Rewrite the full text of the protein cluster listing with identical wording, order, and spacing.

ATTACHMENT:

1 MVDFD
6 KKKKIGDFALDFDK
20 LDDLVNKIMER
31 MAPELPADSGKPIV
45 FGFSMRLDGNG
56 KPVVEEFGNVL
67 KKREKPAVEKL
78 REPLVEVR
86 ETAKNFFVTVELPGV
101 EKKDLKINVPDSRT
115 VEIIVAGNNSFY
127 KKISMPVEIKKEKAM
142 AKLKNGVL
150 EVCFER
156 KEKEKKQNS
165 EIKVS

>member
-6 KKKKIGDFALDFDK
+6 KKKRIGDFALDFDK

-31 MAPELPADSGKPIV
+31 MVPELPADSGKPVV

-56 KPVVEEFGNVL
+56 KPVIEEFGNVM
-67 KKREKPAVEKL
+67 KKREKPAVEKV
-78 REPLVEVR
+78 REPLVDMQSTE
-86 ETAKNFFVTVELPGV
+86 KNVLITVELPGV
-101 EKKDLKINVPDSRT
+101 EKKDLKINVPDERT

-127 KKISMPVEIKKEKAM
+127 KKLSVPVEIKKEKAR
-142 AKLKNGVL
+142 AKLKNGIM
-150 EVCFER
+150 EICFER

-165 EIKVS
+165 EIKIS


1 MVDFD
6 KKKKIGDFALDFDK
20 LDDLVNKIMER
31 MAPELPADSGKPIV
45 FGFSMRLDGNG
56 KPVVEEFGNVL
67 KKREKPAVEKL
78 REPLVEVR
86 ETAKNFFVTVELPGV
101 EKKDLKINVPDSRT
115 VEIIVAGNNSFY
127 KKISMPVEIKKEKAM
142 AKLKNGVL
150 EVCFER
156 KEKEKKQNS
165 EIKVS

>member
-6 KKKKIGDFALDFDK
+6 KKKRIGDFALDFDK

-31 MAPELPADSGKPIV
+31 MVPELPADSGKPVV

-56 KPVVEEFGNVL
+56 KPVIEEFGNVM
-67 KKREKPAVEKL
+67 KKREKPAVEKV
-78 REPLVEVR
+78 REPLVDMQSTE
-86 ETAKNFFVTVELPGV
+86 KNVLITVELPGV
-101 EKKDLKINVPDSRT
+101 EKKDLKINVPDERT

-127 KKISMPVEIKKEKAM
+127 KKLSVPVEIKKEKAR
-142 AKLKNGVL
+142 AKLKNGIM
-150 EVCFER
+150 EICFER

-165 EIKVS
+165 EIKIS